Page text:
Free or Cheap Alternatives to Couchsurfing
Couchsurfing Is An Amazing Option For Cheap Places To Stay…But It’s Good To Have Options
When Couchsurfing started implementing paid verification ($20/year) as well as a “limited introductions,” there was a bit of grumbling from some of their longtime community members. Of course, this is always the case when any good product or service makes change, whether that change is actually good or bad or a bit of both. Regardless, It got a lot of us looking at the alternatives and options other than Couchsurfing to see if there was another way.
Personally, I’m not offended by it, as there are easy options to keeping it free (see below). And they’re offering a good service at a very inexpensive cost, considering Couchsurfing gives the opportunity for very cheap travel compared to typical alternatives.
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The Couchsurfing “Verification” Change Can Actually Be Free…
Assuming members actually host a person within a three-month window. Each time someone hosts, they get a 3-month free addition to their verified membership. The reasoning from Couchsurfing is that this actually stimulates the sharing economy and makes sure that couchsurfing works both for hosts and travelers.
They also have unlimited introductions for verified members, so combining that with the 3 months free scenario, Couchsurfing can actually be free indefinitely with very little change from what members knew in the past.
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Hospitality Club — Free
“The club is supported by volunteers who believe in one idea: by bringing travelers in touch with people in the place they visit, and by giving “locals” a chance to meet people from other cultures we can increase intercultural understanding and strengthen the peace on our planet.” (from their home page) They emphasize free accommodations all across the world with no obligation to be a host in return.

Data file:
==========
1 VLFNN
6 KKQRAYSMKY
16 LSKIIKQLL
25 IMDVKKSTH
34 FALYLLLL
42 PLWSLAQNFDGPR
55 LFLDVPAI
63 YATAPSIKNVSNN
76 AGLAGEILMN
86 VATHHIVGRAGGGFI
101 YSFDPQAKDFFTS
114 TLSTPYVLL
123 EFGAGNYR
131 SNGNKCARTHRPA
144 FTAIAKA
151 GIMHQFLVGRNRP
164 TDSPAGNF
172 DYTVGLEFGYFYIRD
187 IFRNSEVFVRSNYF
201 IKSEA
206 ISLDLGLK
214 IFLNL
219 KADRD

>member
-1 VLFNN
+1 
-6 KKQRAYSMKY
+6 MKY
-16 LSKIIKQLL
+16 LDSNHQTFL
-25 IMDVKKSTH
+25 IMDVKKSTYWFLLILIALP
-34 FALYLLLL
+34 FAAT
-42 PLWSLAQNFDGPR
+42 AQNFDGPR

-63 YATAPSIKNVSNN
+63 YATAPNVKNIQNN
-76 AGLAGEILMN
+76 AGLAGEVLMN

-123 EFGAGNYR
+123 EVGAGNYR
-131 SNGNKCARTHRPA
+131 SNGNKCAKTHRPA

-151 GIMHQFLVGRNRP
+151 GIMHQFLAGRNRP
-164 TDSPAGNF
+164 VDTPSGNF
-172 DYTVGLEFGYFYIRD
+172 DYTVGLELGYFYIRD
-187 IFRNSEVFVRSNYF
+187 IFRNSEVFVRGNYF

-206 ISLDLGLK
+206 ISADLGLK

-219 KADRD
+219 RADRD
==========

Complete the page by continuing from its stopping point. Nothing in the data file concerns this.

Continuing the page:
Servas International — Free
“Servas can open doors for travellers who want to connect with the world on another level. There are around 15,000 Servas hosts in more than 100 countries who would love to open their homes to travellers.” (from their identity page) Their mission to host and travel started back in 1972, so they have a long record of inspiring sharing across the world.
Trusted Roots — Free
“Trustroots is being built by a small team of activists who felt that the world of sharing is being taken over by corporations trying to monetize people’s willingness to help each other. We think it’s a shame that former nonprofits have been sold to venture capital.
We’ve been running other notable free and open projects for a decade now and we hope our deeds so far speak for us.” (from their home page) This UK-based nonprofit seems to fit the old mold of CS before they monetized, as noted by their slightly pointed statement above!
Global Freeloaders — Free
“An online community, bringing people together to offer you free accommodation all over the world. Save money and make new friends whilst seeing the world from a local’s perspective!” (from their home page)
This brass-tacks site/community lets you simply request a place to stay where you’re going from available hosts and receive responses if/when someone is agreeable to host. Then you go from there!
Be Welcome — Free
“The idea is very simple: Every member of the network has a profile. Members can search for other members at their travel destination, check out their profiles and send them a message. Most members of BeWelcome offer hospitality to travellers and/or can show them around.” (from their FAQ page)
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Warm Showers Cycling-Specific — Free
“The Warm Showers Community is a free worldwide hospitality exchange for touring cyclists.” (from their home page) Essentially, cycling makes you stinky (no offense cyclists…I know from experience!), so sometimes you’re more worried about a warm shower than a bed!
But Warm showers created a community where you get both! Warm Showers has been around since 1993, but has been more formally set up as a nonprofit in recent years.
Women Welcome Women Worldwide — Free
“There is no set subscription. The membership payment is a donation. The recommended minimum donation (RMD) is £37 to join, with an annual renewal of £27 for continuous membership. This covers the cost of providing one Membership List and three newsletters per year. 5W is financed only by its members’ donations.” (from their about us page)